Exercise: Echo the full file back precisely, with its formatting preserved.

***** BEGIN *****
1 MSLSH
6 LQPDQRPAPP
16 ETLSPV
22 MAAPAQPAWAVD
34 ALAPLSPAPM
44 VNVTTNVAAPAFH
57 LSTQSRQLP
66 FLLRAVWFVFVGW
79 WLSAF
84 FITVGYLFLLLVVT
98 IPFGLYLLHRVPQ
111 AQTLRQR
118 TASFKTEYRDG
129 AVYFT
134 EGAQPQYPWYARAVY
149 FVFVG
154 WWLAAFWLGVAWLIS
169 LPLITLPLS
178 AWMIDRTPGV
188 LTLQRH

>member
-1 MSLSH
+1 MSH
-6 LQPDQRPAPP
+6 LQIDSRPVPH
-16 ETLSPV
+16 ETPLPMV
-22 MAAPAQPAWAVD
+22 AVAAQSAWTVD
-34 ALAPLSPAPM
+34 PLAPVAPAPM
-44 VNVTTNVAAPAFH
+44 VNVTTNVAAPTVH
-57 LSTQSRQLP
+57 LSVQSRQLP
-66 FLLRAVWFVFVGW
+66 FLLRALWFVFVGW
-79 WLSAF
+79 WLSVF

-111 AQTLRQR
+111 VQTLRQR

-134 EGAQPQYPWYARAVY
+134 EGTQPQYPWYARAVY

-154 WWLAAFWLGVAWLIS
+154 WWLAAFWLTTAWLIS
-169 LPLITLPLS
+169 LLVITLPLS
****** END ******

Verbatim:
1 MSLSH
6 LQPDQRPAPP
16 ETLSPV
22 MAAPAQPAWAVD
34 ALAPLSPAPM
44 VNVTTNVAAPAFH
57 LSTQSRQLP
66 FLLRAVWFVFVGW
79 WLSAF
84 FITVGYLFLLLVVT
98 IPFGLYLLHRVPQ
111 AQTLRQR
118 TASFKTEYRDG
129 AVYFT
134 EGAQPQYPWYARAVY
149 FVFVG
154 WWLAAFWLGVAWLIS
169 LPLITLPLS
178 AWMIDRTPGV
188 LTLQRH

>member
-1 MSLSH
+1 MSH
-6 LQPDQRPAPP
+6 LQIDSRPVPH
-16 ETLSPV
+16 ETPLPMV
-22 MAAPAQPAWAVD
+22 AVAAQSAWTVD
-34 ALAPLSPAPM
+34 PLAPVAPAPM
-44 VNVTTNVAAPAFH
+44 VNVTTNVAAPTVH
-57 LSTQSRQLP
+57 LSVQSRQLP
-66 FLLRAVWFVFVGW
+66 FLLRALWFVFVGW
-79 WLSAF
+79 WLSVF

-111 AQTLRQR
+111 VQTLRQR

-134 EGAQPQYPWYARAVY
+134 EGTQPQYPWYARAVY

-154 WWLAAFWLGVAWLIS
+154 WWLAAFWLTTAWLIS
-169 LPLITLPLS
+169 LLVITLPLS